Colonization and subsequent skin and soft tissue infection due to methicillin-resistant Staphylococcus aureus in a cohort of otherwise healthy adults infected with HIV type 1

Anita Shet, Barun Mathema, Jose R. Mediavilla, Kozue Kishii, Saurabh Mehandru, Patrick Jeane-Pierre, Mathew Laroche, Barbara M. Willey, Nathan Kreiswirth, Martin Markowitz, Barry N. Kreiswirth

Research output: Contribution to journalArticle

Abstract

Methidllin-resistant Staphylococcus aureus (MRSA) carriage and subsequent infection were prospectively compared among a well-defined group of 107 individuals infected with human immunodeficiency virus type 1 (HIV-1) who had no evidence of immune suppression and 52 epidemiologically matched, uninfected individuals. The carriage strains and infecting strains were genetically characterized The cumulative prevalence of MRSA carriage was significantly higher among HIV-infected individuals (16.8%) than among individuals without HIV infection (5.8%) (P = .04; odds ratio, 3.3 [95% confidence interval, 1.3-14.7]). Fifteen of 21 MRSA isolates recovered from colonized individuals were identified as strain USA300. Of the 10 MRSA skin and soft tissue infections observed in this study, all occurred in HIV-infected individuals who were colonized with the same strain that caused the infection. Previous antibiotic use was the only statistically significant risk factor for MRSA carriage. These data highlight the fact that MRSA colonization and infection are important clinical issues among asymptomatic HIV-1-infected individuals.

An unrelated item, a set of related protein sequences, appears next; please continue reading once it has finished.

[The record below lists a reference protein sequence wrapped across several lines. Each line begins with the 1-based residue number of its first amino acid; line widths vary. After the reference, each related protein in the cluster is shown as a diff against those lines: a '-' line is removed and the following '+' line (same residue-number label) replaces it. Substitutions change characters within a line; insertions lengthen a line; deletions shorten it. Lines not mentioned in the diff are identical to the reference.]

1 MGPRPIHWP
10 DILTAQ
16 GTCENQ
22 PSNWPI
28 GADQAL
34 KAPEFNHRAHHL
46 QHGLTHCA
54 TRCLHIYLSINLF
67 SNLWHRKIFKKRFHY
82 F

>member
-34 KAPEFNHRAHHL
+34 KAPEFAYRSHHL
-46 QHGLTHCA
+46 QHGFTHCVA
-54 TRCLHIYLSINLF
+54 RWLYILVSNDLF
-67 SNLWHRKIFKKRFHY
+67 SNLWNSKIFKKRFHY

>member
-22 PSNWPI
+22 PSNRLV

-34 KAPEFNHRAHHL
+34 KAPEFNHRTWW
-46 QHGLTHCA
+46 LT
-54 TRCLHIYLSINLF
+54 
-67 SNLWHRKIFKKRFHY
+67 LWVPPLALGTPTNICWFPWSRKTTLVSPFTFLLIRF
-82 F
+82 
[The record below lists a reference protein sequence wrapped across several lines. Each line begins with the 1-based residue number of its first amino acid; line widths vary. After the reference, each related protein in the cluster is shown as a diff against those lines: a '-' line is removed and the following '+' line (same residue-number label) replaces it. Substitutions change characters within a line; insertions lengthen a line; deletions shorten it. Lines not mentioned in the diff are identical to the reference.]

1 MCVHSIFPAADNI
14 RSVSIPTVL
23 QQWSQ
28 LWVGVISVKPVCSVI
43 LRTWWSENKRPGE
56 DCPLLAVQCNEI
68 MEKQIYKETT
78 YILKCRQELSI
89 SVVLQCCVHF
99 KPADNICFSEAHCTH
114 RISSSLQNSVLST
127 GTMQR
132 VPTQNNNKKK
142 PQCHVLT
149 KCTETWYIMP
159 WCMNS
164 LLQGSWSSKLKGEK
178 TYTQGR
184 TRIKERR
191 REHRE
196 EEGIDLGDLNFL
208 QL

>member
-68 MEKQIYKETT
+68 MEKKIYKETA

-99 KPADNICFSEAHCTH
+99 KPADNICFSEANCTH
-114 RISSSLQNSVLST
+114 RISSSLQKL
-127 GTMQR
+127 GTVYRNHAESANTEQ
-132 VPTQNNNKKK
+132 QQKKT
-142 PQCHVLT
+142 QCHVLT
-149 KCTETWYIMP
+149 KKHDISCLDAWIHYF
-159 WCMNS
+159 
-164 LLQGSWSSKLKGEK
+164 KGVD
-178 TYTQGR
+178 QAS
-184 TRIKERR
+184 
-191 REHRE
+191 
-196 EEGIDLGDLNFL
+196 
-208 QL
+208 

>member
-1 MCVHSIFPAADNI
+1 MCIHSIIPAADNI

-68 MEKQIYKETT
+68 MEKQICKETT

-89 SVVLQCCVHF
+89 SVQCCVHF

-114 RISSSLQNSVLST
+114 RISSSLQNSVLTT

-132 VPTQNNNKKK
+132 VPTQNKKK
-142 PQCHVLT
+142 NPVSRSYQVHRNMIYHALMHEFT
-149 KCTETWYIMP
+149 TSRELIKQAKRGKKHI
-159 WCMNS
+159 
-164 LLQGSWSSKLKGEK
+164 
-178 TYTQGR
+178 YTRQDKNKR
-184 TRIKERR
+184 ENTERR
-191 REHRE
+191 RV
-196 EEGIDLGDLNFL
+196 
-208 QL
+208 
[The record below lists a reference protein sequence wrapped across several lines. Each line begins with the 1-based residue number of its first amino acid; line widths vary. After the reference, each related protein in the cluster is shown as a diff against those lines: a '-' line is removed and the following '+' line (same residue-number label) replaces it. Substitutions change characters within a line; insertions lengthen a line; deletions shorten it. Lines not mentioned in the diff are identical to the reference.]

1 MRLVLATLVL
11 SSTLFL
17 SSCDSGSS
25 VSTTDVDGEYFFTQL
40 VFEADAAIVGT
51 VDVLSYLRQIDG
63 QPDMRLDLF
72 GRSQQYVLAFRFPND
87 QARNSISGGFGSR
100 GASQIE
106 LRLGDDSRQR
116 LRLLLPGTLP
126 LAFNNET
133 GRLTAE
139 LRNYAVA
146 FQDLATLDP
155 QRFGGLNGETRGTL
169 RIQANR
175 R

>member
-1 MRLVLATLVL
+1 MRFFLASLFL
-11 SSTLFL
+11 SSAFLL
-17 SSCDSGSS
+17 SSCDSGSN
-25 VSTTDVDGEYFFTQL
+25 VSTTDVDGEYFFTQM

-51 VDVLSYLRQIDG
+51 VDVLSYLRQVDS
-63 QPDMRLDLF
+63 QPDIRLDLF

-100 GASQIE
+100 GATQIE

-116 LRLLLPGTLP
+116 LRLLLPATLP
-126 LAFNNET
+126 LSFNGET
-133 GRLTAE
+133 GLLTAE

Original languageEnglish (US)
Pages (from-to)88-93
Number of pages6
JournalJournal of Infectious Diseases
Volume200
Issue number1
DOIs
StatePublished - Jul 1 2009

ASJC Scopus subject areas

  • Immunology and Allergy
  • Infectious Diseases

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    Shet, A., Mathema, B., Mediavilla, J. R., Kishii, K., Mehandru, S., Jeane-Pierre, P., Laroche, M., Willey, B. M., Kreiswirth, N., Markowitz, M., & Kreiswirth, B. N. (2009). Colonization and subsequent skin and soft tissue infection due to methicillin-resistant Staphylococcus aureus in a cohort of otherwise healthy adults infected with HIV type 1. Journal of Infectious Diseases, 200(1), 88-93. https://doi.org/10.1086/599315